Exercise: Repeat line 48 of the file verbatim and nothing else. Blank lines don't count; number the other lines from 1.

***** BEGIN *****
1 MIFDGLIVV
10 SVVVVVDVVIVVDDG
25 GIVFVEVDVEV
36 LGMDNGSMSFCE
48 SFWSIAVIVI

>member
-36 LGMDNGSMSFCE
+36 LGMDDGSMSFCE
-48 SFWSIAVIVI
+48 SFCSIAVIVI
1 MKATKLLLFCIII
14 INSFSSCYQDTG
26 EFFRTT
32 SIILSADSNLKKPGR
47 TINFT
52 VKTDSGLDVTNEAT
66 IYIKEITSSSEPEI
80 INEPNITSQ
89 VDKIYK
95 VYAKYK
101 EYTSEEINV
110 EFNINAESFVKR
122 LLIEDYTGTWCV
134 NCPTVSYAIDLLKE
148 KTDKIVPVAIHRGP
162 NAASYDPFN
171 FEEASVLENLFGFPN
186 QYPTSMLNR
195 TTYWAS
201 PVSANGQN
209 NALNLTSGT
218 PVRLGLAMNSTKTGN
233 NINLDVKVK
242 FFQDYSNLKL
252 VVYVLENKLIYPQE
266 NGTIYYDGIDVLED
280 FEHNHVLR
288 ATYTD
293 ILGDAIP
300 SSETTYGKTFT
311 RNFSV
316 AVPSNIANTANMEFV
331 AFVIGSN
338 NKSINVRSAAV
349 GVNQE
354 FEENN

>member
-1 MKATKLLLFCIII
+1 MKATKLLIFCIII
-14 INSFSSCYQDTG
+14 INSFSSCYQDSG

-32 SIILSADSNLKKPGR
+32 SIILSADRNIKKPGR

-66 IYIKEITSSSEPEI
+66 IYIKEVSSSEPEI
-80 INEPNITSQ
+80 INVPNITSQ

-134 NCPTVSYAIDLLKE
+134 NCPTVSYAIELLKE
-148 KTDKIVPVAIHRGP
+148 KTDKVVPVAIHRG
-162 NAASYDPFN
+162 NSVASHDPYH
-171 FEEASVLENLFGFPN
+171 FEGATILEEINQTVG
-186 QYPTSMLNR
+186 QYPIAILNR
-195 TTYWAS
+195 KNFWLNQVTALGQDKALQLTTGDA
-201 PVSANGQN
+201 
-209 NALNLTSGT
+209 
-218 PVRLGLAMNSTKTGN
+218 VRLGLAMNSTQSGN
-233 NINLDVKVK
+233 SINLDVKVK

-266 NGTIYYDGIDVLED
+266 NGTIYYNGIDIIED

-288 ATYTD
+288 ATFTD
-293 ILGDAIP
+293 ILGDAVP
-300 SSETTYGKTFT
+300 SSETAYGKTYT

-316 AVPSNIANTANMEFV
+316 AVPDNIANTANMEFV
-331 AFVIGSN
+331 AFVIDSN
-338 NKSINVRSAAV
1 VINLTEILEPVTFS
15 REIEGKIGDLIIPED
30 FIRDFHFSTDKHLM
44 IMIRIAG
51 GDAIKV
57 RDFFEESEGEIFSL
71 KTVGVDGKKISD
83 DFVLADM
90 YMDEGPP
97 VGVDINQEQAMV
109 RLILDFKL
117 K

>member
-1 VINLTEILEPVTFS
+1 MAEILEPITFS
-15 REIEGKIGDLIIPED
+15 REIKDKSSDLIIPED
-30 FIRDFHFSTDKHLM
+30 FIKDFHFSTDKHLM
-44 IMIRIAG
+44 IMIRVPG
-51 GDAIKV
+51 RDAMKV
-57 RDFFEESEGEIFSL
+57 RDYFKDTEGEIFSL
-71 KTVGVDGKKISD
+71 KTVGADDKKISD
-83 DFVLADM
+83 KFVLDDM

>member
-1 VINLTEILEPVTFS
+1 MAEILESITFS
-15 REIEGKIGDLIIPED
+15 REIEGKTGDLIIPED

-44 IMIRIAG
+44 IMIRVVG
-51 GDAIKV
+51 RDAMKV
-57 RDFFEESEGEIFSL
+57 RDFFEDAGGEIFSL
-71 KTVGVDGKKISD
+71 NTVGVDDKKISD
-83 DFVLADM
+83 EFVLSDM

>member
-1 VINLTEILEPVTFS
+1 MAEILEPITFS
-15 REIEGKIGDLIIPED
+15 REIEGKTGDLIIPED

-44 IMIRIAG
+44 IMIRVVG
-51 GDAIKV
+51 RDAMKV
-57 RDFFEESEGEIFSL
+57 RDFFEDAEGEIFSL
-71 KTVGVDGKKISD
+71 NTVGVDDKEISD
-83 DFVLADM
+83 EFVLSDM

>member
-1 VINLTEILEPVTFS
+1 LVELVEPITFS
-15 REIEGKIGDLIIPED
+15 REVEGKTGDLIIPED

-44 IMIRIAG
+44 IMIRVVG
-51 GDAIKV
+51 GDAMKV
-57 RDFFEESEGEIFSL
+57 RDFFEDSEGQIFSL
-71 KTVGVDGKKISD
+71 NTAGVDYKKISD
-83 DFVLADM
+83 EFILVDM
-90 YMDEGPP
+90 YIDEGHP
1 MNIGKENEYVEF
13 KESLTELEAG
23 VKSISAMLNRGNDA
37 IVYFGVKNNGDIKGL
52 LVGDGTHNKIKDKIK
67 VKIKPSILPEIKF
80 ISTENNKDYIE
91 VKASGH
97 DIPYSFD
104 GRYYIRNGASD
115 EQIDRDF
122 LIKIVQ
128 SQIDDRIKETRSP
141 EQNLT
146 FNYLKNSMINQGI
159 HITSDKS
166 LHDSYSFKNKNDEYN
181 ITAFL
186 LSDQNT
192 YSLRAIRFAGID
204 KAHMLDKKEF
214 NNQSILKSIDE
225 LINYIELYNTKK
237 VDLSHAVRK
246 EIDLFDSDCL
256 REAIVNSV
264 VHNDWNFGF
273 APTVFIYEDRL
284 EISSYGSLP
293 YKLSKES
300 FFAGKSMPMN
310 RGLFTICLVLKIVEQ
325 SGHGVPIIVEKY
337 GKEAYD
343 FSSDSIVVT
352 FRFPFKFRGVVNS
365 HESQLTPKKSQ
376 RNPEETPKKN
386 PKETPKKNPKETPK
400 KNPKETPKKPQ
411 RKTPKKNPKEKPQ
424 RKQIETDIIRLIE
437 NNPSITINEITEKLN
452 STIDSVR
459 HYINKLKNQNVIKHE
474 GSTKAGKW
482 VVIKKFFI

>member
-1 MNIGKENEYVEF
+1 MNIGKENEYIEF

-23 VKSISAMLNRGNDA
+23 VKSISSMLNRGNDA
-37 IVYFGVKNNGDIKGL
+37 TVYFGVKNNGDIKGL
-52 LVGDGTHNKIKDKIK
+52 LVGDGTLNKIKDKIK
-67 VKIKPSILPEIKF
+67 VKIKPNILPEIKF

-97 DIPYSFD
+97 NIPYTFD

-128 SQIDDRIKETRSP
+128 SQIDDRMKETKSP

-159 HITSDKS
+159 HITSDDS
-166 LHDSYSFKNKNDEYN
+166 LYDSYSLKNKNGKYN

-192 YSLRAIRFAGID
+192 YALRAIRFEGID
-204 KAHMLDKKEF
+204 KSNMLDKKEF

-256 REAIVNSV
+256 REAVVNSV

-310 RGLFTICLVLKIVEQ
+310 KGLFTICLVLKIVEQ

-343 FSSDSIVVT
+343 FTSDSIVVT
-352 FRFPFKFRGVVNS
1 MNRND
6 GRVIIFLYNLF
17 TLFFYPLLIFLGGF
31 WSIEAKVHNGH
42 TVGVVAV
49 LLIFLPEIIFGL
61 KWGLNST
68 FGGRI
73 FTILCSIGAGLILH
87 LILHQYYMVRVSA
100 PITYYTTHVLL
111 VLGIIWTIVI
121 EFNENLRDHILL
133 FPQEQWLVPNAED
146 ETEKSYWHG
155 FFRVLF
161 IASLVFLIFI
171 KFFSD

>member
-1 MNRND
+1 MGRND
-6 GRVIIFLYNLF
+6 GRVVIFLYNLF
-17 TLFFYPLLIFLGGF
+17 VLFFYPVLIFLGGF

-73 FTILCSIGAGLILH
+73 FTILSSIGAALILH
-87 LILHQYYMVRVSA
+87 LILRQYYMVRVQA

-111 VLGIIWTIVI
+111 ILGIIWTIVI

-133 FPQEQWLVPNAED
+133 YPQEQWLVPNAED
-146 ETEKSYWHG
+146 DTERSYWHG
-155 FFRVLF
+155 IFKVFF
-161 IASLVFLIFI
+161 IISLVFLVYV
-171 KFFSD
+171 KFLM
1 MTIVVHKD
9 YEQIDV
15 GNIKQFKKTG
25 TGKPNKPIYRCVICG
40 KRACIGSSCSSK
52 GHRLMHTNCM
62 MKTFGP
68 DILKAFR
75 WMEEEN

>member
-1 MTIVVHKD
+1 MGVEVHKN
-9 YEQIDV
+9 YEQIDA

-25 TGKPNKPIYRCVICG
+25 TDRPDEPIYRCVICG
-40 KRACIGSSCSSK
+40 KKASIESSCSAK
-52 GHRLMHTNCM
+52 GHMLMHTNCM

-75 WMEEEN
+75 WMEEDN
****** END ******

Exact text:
-1 MKATKLLLFCIII